A 1250+ White Wagtail roost in Holland, 1966

In early August 1966, in the holidays of my secondary school, I discovered a night roost of White Wagtail Motacilla alba in my home town Ede, in the centre of The Netherlands. I found the roost by just following the small groups of wagtails, from different angles flying towards an apparently common destination. The focal point appeared to be just inside a big factory called AKU (later AKZO). I tried to get a look inside this complex but the gatekeeper didn't let me in - school boys were just sent away in those days. All I knew now was that the wagtails had a roost somewhere at a small green spot with some bushes inside this large complex where a lot of lights were shining during the night.

However, I was more interested in knowing how many were roosting here, and I found a good spot for counting them while they came flying in. Of course I could count them only from one angle, but I checked a bit and found out that by far the most came flying in from this angle where I stood, just outside the factory wall. The areas covered by this very angle were suitable breeding areas for the wagtails - ruderal town outskirts, and further to the West the large region with small-scale farming in the Gelderse Vallei. I had actually seen them flying towards the roost from that far indeed. White Wagtail was a very common bird in that agricutural area, with lots of old-fashioned barns, freely roaming pigs, etc. in those days.... I certainly don't think the bird is as common now but I don't have numbers. The farming methods are highly intensive now.

The numbers that I counted near the roost were astonishing, as I would even say after so many years. In the new standard work (2001) Common and Scarce Birds of The Netherlands, late summer White Wagtail roosts are mentioned of size varying from tens to 800 birds. And I had at least 1250... I never published the result except in our local nature youth journal, so I will do it here now again (I kept the journal).

I counted from 6 p.m. (when there were a few birds only) until dusk set in and no more birds flew in. The numbers were:

6 August: 859
7 August: 712 (not so good weather that evening)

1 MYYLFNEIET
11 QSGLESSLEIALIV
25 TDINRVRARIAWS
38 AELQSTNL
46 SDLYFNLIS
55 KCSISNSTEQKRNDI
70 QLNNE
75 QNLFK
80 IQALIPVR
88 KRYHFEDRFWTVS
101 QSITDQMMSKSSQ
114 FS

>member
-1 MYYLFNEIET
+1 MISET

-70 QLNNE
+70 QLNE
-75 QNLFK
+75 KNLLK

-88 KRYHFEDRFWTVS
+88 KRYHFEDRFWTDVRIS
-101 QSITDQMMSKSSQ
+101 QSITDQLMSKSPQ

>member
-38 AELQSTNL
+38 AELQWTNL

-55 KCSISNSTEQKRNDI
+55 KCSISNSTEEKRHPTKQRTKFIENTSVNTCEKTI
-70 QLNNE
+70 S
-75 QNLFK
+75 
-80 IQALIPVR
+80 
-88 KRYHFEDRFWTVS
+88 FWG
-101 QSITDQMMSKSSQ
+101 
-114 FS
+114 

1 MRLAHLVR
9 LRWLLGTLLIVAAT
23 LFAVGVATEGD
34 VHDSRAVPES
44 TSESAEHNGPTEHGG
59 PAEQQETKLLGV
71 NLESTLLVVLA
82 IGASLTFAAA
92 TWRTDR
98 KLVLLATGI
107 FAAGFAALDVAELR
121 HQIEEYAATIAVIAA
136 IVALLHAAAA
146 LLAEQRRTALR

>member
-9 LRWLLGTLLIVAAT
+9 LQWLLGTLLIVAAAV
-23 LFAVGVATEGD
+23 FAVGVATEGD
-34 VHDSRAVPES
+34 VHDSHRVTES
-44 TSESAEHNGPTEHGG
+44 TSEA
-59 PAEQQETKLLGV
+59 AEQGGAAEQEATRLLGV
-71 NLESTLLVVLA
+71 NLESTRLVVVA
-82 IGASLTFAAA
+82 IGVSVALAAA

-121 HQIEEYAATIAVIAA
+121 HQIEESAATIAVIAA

8 August: 987
9 August: 1252 (sunset 8.15 p.m.)
10 August: 1211
...Then I went on birding camp to the Wadden Sea I think...
2 September: 409
14 September: 231
22 September: 123
30 September: 157
7 October: 135
(20 March 1967: 95)

The birds came in groups increasing in size during the evening from 2 or 3 to 25, flying in a straight way into the roost spot (not circling around or so).

I noted the numbers per 5 minutes, and for the evening with 1252 birds the distribution is as follows:



So most of the birds came in a time span of only 30 minutes, and 40% in just 15 minutes.

Having 180+ wagtails in just 5 minutes (at 7.40 p.m.) was thrilling!

Look here for an additional graph of all 5 minutes countings from 5 - 10 August, and here the one for September (these added Nov. 2010; see here the excel-sheet with all 5-minutes countings.)

This roost can easily have had at least 1500 birds. I could not count from other angles (and friends were on holiday...) so it should be more than the 1250 I had from my spot.

This large roost is an indication of how suitable this region (Gelderse Vallei) was for White Wagtail. It still is a common bird there, but I guess not in those large numbers as formerly. Dutch politicians want less intensive farming practices now, so the region might again hold more of these lovely birds.

John van der Woude
www.jvanderw.nl - (mail: jvanderw at worldonline.nl; for ' at ' use @)
updated November 2010